Headache The Journal of Head and Face Pain 02/2014; · 2.94 Impact Factor
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    ABSTRACT: The primary goal of this study was to evaluate the incidence and characteristics of posttraumatic headache attributed to mild brain injury in military personnel in Iran within a prospective and observational study design.
    Environmental Health and Preventive Medicine 09/2014;
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    ABSTRACT: Background Although anxiety and depression have been classified as distinct traits of affective disorders, previous studies have reported their co-occurrence in subjects with migraine. However, few reports are available on the clinical implications of this comorbidity. This study is to assess the comorbidity of anxiety and depression in subjects with migraine and its clinical implications in a population-based sample from Korea.Methods We selected Korean subjects aged 19¿69 years by the stratified random sampling method, and evaluated them using a semi-structured interview, designed to identify headache type, anxiety, and depression. We used Goldberg Anxiety Scale questions and Patient Health Questionnnaire-9 for the diagnosis of anxiety and depression, respectively.ResultsOf the 2,762 participants who completed the interview, 147 subjects (5.4%) were classified as having a migraine during the previous year. Among these 147 subjects, 17 (11.6%) had anxiety and depression, 28 (19.0%) had anxiety alone, 9 (6.1%) had depression alone, and 93 (63.3%) had neither anxiety nor depression. Headache frequency per month was remarkably higher in subjects having migraine with anxiety and depression (median [25¿75 percentile values], 8.0 [2.5¿21.0]) than in those having migraine with anxiety alone (2.0 [1.0¿5.0], p¿=¿0.003), migraine with depression alone (1.0 [0.3¿4.0], p¿=¿0.001), and migraine without anxiety or depression (1.0 [0.3¿3.0], p¿<¿0.001). The migraine with anxiety alone (7.0 [6.0¿8.0], p¿=¿0.011) group and migraine with anxiety and depression (7.0 [5.0¿9.0], p¿=¿0.018) group showed higher Visual Analogue Scale scores for pain intensity compare to migraine without anxiety or depression (6.0 [5.0-7.0]) group.Conclusions Approximately 1/3 of migraineurs with anxiety had depression and 2/3 of migraineurs with depression had anxiety. Combination of anxiety and depression was associated with an increased headache frequency. Anxiety was associated with exacerbation of headache intensity.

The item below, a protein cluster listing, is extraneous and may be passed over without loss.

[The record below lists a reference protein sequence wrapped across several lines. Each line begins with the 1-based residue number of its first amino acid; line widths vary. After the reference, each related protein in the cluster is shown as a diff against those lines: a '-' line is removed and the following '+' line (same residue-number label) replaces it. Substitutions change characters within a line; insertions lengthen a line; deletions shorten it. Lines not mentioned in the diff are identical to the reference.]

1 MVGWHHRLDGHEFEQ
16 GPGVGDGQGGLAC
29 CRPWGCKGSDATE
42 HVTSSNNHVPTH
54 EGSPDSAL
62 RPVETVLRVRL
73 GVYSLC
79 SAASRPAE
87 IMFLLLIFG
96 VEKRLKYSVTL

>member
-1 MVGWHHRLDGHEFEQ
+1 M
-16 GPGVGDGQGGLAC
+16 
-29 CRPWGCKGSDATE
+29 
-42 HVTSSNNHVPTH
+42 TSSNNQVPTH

BMC Neurology 12/2014; 14(1):238. · 2.49 Impact Factor